"working on my faults and cracks..."


Gaijin Whorage

The alley smelled like greasy hamburgers. And fish.

It wasn't particularly her fault--"get off the Midosuji line at the #24 Namba street exit" made it easy enough. But coincidence landed our meeting spot outside the ostensibly named "Hotel Sala Del Rey." A narrow alley; lined with hawkish neon and gaudy plaster hotel fronts, vertical matchbox parking garages, and the small fish market on the corner. There I stood, nervously waiting, desperately mopping sweat from rivers on my forehead. The makeshift dam I'd built out of sports towels to keep the flash-floods from soaking my boxers had been breached. Sweaty ass crack in a suit.
Fucking great.

She had scurried off in search of the other hapless cast member who was either lost, or just late, and left me sweltering and alone to watch the market's late afternoon hustle and bustle. Elderly Japanese men in white rubber boots load dripping styrofoam crates of iced fish onto the back of a small panel truck. Another was hosing down the alley where I stood, sending up wisps of steam as the water met the hot asphalt, turning the humid air around the hotel into a suffocating bath of sweat, fish, and air conditioning exhaust. Fishy puddles started to gather around my shoes, lapping at my tailored suit. Where the shit did she go?

I didn't know many details--only that it was supposed to be some kind of bit part--a small speaking role in the typical mindless Japanese variety programming; however, a quick survey of the surrounding Osaka street suggested the role could be in some pixellated skin flick, if I didn't get shanked in the ass by one of the fishermen first. I put my thick sunglasses back on, hiding the avalanche of perspiration down furrowed brow.

At last, she appeared around the corner by the McDonald's, dragging a short, middle-aged American. Appropriately dressed for the professor role he had evidently been preparing for for: unmatching tie hung limply over an untucked, paint-stained polo shirt; frayed khakis and beat-up sneakers completed the look. I had a sneaking suspicion that his wardrobe was "fit" for the role, only because he was the role. In broken Japanese, we learned he was a part-time art teacher to "young, old people." Great. I take that back--his disheveled gray hair said he was just beyond middle age. Still American though.

The director burst from the hotel's partitioned entrance, grinning broadly. Strong handshake for a J-train. Right there in the alley in front of the hotel's shielded parking garage, we exhaustively went over the specifics of the script. We're going to be shooting at poolside. Art hippy was cast as professor Cussler--made apparently famous for his award-winning experiment--an experiment we were to be re-enacting for a Japanese science program. I was to be "Watson," his labcoat graduate assistant. I am still swimming, and mildly displeased.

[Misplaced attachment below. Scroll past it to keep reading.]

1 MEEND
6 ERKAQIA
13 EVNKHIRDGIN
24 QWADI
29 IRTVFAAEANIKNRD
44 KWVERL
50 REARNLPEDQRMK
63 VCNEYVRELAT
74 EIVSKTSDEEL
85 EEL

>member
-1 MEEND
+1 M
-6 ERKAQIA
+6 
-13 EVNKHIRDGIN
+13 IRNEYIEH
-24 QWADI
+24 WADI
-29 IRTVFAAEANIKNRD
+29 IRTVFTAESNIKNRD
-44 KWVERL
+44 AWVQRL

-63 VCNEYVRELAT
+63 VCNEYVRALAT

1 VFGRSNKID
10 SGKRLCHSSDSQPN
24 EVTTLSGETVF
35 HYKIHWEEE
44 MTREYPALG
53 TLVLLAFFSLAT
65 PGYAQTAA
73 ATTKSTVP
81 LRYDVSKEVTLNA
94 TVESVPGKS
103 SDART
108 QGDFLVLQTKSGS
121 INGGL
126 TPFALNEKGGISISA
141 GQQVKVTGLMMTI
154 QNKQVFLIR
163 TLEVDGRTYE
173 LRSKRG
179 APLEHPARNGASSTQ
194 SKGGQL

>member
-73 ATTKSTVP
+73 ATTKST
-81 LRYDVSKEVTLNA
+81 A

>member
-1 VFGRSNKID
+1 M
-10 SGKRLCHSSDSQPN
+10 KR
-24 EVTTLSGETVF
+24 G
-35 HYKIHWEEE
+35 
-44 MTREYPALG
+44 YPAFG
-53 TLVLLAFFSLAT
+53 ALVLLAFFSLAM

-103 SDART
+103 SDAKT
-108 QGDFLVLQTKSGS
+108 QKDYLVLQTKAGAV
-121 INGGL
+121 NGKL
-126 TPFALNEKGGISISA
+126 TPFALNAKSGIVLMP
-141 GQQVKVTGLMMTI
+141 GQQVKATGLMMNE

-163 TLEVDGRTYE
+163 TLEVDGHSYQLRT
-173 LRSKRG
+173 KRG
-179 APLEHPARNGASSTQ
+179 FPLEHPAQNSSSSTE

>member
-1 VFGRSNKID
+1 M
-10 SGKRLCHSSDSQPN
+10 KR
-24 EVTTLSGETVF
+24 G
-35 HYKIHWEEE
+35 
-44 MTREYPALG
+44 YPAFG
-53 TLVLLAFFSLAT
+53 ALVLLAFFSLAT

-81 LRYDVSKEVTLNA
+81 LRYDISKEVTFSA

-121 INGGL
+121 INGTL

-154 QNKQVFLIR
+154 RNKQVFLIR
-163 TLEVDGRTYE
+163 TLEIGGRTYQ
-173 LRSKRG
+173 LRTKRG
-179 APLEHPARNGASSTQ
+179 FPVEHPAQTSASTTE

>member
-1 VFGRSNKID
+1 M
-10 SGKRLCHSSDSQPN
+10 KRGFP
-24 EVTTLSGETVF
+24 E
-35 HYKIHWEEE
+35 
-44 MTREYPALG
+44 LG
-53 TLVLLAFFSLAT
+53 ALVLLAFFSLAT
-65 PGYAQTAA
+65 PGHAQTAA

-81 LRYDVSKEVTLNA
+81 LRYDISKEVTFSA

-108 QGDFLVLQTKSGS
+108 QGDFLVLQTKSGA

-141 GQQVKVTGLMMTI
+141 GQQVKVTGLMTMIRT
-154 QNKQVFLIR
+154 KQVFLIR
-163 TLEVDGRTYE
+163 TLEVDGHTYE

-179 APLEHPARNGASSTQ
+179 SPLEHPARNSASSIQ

Better late than never, my "clue" train suddenly screeched into the station. Wait, 'normal' Japanese hotels are too small to have pools... I thought. And why are there so many tiny hotels in such a small, low-traffic area?
We were at last escorted inside to the softly lit air-conditioned oasis, where we strode past the automated front desk and large colorful screens displaying room features, to the tiny elevator in the back. Soothing jazz and funk played throughout the lobby. Wait, what the shit...? Screens? Room photographs? No incriminating staff? Chandeliers...Prophylactic vending machine...



To be continued...

5 contributions to this piece:

Kimbrolynn said...

All we need is a sciences degree and some really bizarre, unfounded, experiment or invention so we can win the Ig Nobel. Um... like how to scratch your ass using psychokinesis. This isn't the movie were going to make, is it? ;)

Dagbert said...

But I already can scratch my ass with psychokinesis.
Are we missing something?

JaN said...

What is it that you do anyway??

Dagbert said...

I'm a white-skinned PR stunt for a little private Japanese school in Okayama.

Sometimes I translate things. But most times, I teach English conversation.

Heather S. said...

^^ LOL!!! :D



Freakin' hilarious!!!

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